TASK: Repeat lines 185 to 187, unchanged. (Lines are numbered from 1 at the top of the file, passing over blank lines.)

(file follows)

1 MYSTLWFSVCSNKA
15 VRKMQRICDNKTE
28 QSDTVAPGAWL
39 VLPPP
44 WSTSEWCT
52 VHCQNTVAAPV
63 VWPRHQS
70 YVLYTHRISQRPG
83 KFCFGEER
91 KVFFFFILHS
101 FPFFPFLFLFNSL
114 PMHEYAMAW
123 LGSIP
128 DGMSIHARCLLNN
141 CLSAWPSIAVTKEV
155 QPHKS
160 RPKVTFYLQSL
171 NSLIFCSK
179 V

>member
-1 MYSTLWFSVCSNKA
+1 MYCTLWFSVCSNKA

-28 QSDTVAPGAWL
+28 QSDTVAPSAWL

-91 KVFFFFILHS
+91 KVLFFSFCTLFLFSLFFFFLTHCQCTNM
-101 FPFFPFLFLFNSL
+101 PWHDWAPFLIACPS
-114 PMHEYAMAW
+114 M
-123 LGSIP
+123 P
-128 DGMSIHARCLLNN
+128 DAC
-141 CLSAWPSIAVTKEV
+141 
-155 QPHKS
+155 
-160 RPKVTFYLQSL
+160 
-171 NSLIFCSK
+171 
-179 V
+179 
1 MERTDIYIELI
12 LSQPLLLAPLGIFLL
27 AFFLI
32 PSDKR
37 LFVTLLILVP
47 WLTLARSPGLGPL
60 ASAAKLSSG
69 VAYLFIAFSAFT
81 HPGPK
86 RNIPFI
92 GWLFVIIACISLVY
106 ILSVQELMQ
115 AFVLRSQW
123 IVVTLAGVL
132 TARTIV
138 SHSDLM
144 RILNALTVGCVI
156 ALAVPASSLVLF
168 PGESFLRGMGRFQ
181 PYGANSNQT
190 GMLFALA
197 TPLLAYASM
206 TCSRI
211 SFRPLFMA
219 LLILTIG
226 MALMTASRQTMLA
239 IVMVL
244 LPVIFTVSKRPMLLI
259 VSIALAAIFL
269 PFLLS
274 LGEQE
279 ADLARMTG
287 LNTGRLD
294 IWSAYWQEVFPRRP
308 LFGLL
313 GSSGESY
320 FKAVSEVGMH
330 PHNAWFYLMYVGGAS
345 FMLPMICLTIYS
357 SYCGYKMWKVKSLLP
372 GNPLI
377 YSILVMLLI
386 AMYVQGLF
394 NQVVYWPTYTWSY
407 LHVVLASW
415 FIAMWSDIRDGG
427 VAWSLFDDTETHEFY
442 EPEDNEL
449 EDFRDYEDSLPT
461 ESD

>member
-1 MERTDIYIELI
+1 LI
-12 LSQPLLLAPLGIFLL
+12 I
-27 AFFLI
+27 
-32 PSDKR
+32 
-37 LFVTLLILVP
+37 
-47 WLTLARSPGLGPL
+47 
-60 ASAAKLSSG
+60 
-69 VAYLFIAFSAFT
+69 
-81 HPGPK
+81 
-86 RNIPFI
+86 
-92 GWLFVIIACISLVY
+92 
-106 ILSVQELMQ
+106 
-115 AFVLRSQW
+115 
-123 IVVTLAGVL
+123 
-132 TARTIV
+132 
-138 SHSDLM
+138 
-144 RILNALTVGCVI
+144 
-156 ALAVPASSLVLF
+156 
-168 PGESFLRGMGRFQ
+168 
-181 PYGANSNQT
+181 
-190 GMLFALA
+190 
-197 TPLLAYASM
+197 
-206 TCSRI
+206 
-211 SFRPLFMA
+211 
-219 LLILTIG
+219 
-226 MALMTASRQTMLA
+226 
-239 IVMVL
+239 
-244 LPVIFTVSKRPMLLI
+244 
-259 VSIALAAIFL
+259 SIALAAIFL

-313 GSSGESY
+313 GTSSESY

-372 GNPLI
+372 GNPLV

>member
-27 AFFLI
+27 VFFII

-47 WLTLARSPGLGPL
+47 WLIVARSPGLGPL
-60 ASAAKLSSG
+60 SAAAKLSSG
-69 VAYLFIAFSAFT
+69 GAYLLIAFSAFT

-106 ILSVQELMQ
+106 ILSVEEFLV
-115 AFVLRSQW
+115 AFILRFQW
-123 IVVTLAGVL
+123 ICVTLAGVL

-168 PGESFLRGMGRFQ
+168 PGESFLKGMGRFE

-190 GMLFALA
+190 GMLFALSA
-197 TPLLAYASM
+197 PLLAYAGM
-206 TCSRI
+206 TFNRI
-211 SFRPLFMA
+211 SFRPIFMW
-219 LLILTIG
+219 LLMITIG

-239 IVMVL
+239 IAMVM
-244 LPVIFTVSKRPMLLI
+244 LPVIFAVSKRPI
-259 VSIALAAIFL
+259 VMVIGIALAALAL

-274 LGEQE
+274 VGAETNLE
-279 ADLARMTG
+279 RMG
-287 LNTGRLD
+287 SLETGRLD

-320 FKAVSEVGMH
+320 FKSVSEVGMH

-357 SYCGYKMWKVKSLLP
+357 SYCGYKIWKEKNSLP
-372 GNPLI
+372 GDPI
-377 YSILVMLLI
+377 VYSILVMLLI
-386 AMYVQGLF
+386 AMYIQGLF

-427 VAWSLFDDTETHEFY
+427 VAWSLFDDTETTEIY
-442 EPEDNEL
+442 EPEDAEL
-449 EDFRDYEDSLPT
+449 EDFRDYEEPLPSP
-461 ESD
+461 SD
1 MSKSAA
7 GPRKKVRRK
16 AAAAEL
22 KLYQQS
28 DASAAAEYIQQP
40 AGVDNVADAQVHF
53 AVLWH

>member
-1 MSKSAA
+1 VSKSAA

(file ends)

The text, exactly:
-239 IVMVL
+239 IAMVM
-244 LPVIFTVSKRPMLLI